Good news, Silicon Alley denizens. After much demand from fellow gossip-mongers, Betabeat has decided to resurrect your favorite recurring Friday feature. Welcome back to Rumor Roundup! Overheard a juicy tidbit about impending departures or imminent acquisitions? Dying to dish about startup blunders or frothy financing? Holler at your girls: firstname.lastname@example.org
THE SUN SOMETIMES SETS ON THE AOL EMPIRE Multiple sources have told Betabeat that AOL Ventures plans on shutting down QLabs–the press-shy experimental think tank in Soho located at 670 Broadway. ”The time frame must be darn near immediate,” one source told Betabeat, alluding to some urgency around winding down existing projects. ”It’s dead,” said a source with indirect knowledge of the decision. “Their funding ran out,” the second source added, speculating that the initiative had a set funding size, but “nothing yielded.”
During a rare visit to QLabs in May, Betabeat discovered that the 4th floor space functioned as sort of the yin to AOL Ventures’ investment yang–with both organizations trying to keep their corporate parent nimble.
QLabs hired a number of hackers who collectively decided on ideas to pursue. After some market research, the team, which operates non-hierarchically, churns out a prototype in six to eight weeks. If the minimum viable product fails to take off, it gets scrapped. The unspoken expectation, QLabs director Chris Danzig told Betabeat in May, was that it would produce a hit within two years, or roughly five months from now. “It’s very possible it could be a successful business with a few tweaks,” Mr. Danzig said back then. “But I’d much rather throw away something that has potential than burn away time on something that’s not working.”
In an email, Mr. Danzig said, “As a general policy we don’t discuss the lab with the press (only the lab products).”
QLabs managed to get traction on at least two products, the incubator told us in May: Framey, which lets users post video comments on websites, and Brom.ly, an events recommendation service that pivoted into an events recommendation tool for the Huffington Post.
The recently launched HuffPost Labs, which operates like a startup for online news experiments within the Huffington Post, also works out of QLabs. (Codecademy and Turntable.fm were working out of the spacious environs this spring.) But HuffPost Labs director Connor White Sullivan told us that the two incubator-like organizations are distinct. “We get our budget from HuffPost,” he said of his budding four-person team. “All I can tell you is they’re excellent engineers that built good products.”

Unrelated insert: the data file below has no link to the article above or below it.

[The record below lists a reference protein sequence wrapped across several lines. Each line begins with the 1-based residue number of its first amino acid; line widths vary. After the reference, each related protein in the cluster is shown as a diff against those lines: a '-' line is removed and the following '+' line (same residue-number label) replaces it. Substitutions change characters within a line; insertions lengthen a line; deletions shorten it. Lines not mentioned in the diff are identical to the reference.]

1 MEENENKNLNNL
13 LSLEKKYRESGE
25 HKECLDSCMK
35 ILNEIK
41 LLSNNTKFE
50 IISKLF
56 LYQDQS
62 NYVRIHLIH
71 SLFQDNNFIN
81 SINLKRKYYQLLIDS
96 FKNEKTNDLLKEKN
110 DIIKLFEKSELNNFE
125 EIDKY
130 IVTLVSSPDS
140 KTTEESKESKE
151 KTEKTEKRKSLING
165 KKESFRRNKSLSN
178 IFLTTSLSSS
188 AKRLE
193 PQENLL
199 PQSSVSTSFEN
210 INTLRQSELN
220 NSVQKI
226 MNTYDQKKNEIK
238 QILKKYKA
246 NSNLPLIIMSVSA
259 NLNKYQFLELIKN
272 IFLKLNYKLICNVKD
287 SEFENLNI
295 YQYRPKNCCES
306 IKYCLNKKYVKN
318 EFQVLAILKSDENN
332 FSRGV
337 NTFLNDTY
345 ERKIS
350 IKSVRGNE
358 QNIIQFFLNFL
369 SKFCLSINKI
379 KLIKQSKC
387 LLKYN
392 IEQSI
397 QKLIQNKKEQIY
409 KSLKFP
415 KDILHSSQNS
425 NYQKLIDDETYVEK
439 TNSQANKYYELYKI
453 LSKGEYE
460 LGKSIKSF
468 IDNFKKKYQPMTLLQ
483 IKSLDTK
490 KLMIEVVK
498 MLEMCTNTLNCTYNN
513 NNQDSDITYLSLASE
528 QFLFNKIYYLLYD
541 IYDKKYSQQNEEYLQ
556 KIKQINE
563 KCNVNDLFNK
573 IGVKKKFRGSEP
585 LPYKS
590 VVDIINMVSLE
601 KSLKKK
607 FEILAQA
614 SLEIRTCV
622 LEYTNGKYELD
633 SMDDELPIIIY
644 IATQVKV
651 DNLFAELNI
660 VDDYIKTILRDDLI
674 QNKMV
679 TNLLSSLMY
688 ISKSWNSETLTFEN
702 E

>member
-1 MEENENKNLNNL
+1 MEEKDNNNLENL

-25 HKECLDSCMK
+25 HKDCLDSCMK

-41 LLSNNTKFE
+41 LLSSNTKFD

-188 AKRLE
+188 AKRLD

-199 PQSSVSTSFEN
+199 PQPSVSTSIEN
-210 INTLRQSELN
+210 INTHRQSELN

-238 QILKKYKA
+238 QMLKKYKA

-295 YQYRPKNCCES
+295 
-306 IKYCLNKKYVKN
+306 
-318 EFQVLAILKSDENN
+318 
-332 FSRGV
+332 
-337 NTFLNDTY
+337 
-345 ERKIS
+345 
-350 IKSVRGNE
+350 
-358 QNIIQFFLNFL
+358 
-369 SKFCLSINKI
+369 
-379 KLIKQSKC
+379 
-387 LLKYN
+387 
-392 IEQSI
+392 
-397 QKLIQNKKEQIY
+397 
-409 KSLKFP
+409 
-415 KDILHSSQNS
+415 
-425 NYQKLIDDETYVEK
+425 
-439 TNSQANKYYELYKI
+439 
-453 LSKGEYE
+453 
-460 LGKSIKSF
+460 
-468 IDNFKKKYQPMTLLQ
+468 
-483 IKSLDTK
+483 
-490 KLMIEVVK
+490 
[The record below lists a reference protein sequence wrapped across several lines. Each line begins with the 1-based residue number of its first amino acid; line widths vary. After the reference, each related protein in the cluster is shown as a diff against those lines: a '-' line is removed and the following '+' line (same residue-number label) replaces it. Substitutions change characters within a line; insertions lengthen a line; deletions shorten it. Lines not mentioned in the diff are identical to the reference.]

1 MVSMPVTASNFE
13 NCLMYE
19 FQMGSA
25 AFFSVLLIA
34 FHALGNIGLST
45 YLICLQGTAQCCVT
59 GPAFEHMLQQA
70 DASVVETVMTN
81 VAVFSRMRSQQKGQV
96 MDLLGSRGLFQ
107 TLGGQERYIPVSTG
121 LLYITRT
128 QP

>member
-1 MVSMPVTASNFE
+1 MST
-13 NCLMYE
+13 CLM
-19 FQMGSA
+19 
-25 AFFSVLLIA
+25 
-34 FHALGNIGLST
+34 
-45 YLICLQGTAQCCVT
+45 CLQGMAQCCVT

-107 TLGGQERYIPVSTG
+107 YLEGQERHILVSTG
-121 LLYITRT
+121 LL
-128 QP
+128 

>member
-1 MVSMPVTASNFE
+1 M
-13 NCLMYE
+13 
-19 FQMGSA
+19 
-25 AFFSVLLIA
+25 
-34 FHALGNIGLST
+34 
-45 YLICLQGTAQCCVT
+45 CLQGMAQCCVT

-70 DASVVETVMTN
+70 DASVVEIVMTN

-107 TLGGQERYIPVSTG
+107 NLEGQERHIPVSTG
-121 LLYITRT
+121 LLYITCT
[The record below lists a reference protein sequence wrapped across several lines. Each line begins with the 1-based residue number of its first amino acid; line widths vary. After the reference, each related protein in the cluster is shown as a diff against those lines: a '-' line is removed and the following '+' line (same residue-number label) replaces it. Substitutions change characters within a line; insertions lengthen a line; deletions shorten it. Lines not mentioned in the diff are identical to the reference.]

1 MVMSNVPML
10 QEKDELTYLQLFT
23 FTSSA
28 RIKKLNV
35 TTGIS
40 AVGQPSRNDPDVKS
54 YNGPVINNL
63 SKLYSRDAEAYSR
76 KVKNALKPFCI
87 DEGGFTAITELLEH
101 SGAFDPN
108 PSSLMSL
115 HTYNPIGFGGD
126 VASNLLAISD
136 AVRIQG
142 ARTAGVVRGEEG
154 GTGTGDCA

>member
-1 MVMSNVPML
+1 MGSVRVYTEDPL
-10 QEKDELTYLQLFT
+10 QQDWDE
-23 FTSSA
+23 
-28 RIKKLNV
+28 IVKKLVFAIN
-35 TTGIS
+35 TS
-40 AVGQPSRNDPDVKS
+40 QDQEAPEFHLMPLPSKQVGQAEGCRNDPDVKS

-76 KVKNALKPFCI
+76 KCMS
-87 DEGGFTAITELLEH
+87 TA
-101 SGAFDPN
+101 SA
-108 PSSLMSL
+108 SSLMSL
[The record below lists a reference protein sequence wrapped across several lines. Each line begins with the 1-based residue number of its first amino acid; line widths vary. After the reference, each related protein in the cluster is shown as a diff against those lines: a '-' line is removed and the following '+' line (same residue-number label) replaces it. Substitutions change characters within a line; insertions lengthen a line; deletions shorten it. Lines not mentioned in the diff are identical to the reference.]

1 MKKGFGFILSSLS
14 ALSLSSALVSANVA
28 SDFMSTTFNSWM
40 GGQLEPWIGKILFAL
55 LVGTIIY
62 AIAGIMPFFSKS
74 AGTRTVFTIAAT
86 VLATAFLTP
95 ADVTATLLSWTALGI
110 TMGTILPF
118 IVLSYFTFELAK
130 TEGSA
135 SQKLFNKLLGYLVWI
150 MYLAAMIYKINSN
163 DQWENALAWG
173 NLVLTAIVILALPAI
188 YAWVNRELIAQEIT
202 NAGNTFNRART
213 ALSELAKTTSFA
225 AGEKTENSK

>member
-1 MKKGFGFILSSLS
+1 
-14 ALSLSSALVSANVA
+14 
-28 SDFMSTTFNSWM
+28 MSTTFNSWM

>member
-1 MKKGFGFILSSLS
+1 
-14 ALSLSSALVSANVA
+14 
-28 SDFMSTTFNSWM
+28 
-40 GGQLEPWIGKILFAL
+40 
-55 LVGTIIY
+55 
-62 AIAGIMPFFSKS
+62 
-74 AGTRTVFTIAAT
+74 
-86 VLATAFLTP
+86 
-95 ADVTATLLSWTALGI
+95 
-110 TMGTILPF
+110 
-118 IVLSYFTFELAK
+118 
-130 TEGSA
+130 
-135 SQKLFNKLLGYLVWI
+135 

“As we refine our strategy, we have become more focused on our innovation agenda,” an AOL spokesperson told Betabeat. “This was one component of a broader portfolio in AOL Ventures.”
WHAT HAPPENS IN VEGAS A cadre of Silicon Alley citizens–including Onswipe CEO Jason Baptiste and CNET columnist Ben Parr–headed to Vegas two weeks ago for some end-of-summer partying and ended up having a meet cute with Ron Jeremy. Turns out that the notorious porn star likes hanging with the tech set. He showed up to the same mid-day party Mr. Baptiste and Mr. Parr were attending. “Ron Jeremy just came to our private party,” one source told Betabeat. “He told us about his rap song with Lil’ Wayne who the Hipset guys are close with.” Oh Mr. Carter, say it ain’t so?
WWJD? Apparently some trolls have signed Instapaper founder and bombastic blogger Marco Arment up for an email newsletter he certainly didn’t authorize. “Thanks to whichever of the trolls signed me up for all of these Jesus email newsletters yesterday,” Mr. Arment tweeted. “Not a good week for liking other people.” Following a very public spat, perhaps it was someone at The Verge?
SECRETS OF THE SOUL Whoever said ladyblogs are just for ladies clearly hasn’t met NYU journalism professor Clay Shirky. Professor Shirky copped to enjoying advice columns on the women-focused site The Hairpin at a reading at HousingWorks Books. “My favorite bit of anonymity on the web is this thing that Edith Zimmerman runs on the Hairpin, called ‘Imperfect Advice from Strangers,’” he said. “Which is the best name for an advice column, ever.”